THE LOST ANTHOLOGY: Mash-ups are homemade remixes, typically welding the music from one pop song to the lyrics of another. They are usually made without the original artists' permission, and the chief place to find them is that grand resting place of semi-legitimate amateur projects, the Internet.
It is also possible -- sometimes -- to buy mash-ups on CD. Several dubiously legal compilations exist, of which the most extensive is the mammoth Boom Selection_Issue 01 (2002), between 34 and 42 hours (account vary) of MP3 files stored on three compact discs. Like the music it collects, Boom Selection begs to be unpacked: It is not an album so much as an album-making kit. Daniel Sheldon, the British boy who assembled the package, urges his customers to select their favorite files and burn their own CDs.
If you have the right software, of course, you can also reassemble those tracks into mixes of your own.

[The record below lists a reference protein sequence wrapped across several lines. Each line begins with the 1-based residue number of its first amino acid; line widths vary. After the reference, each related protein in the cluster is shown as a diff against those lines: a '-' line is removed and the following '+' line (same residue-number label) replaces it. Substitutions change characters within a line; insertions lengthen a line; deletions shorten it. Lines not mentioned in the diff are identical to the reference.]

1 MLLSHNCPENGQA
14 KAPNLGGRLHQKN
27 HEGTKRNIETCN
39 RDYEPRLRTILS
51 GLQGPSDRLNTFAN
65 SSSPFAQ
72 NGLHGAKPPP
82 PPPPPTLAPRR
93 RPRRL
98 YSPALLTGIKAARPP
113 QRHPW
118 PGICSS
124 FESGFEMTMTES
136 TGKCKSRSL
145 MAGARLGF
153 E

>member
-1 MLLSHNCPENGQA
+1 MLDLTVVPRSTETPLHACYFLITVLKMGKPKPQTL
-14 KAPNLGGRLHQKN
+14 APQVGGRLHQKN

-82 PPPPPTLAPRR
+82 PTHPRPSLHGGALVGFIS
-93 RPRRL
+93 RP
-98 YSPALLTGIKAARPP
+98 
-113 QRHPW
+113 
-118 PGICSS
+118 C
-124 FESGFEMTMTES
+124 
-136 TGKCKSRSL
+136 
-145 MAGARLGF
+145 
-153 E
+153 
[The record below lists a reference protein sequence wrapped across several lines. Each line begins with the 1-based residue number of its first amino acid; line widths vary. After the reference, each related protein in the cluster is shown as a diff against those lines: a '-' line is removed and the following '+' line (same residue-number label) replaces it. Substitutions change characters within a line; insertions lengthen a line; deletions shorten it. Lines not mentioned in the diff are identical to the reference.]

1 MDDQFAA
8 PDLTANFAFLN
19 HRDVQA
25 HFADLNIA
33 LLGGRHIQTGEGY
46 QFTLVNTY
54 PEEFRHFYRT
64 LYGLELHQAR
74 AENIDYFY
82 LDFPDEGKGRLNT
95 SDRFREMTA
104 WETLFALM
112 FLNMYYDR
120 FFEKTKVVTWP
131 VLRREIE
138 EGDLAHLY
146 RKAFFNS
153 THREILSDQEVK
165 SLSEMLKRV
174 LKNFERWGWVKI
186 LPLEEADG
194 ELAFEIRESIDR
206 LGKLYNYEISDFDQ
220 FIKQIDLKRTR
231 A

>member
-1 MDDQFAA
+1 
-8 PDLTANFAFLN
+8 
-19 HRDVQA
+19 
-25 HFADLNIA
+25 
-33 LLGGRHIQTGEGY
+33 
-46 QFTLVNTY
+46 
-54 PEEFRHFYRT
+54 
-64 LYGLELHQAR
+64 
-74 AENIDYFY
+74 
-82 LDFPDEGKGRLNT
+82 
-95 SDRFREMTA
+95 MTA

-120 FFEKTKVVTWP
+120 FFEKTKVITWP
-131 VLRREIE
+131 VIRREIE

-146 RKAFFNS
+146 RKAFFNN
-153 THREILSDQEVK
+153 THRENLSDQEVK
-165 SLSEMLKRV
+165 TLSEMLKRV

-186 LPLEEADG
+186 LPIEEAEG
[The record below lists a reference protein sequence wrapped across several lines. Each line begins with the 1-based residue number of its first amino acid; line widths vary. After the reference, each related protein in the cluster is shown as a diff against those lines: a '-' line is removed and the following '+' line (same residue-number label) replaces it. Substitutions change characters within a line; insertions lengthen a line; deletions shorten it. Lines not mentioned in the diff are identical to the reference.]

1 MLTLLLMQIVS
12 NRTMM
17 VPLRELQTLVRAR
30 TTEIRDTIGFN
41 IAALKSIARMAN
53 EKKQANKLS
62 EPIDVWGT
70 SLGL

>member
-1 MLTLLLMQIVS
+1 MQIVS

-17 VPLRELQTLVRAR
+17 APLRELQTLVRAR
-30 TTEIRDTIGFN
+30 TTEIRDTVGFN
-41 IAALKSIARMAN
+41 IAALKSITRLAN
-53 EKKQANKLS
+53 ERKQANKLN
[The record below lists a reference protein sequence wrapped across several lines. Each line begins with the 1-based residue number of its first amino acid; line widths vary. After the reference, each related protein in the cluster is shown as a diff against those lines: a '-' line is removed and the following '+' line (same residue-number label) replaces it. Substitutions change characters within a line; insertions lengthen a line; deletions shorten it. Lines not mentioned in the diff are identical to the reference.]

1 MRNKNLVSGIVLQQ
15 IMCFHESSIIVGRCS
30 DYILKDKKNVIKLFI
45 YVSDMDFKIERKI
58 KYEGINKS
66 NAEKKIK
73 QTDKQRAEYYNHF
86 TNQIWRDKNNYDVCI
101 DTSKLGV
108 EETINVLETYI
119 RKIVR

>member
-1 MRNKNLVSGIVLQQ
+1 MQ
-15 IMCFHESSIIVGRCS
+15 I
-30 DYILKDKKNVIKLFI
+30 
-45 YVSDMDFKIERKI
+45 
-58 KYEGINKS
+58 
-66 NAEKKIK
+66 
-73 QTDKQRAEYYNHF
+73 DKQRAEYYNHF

I wanted to review the anthology for Reason. Unfortunately, it seems to have disappeared: My order went unfulfilled, my payment uncollected. Sheldon himself is unreachable, leaving one to speculate as to why a 15-year-old in another country might stop mailing out copies of what is -- as Michaelangelo Matos put it in the Baltimore City Paper -- "minute for minute...the most illegal album in history." (One or two theories jump to mind.) A substitute writer on Sheldon's weblog declares that the anthologist "is still Missing In Action. I think he went into hiding after receiving dogdirt and razor blades dipped in the trailer trash blood of Mr Marshall Mathers through the postbox of his home." I don't advise taking that literally, but hey, a story's a story.
I ended up doing a piece on mash-ups anyway, without Sheldon's compilation to assist me. It appeared in the May Reason, and was posted to the magazine's website today.
posted by Jesse 11:03 AM
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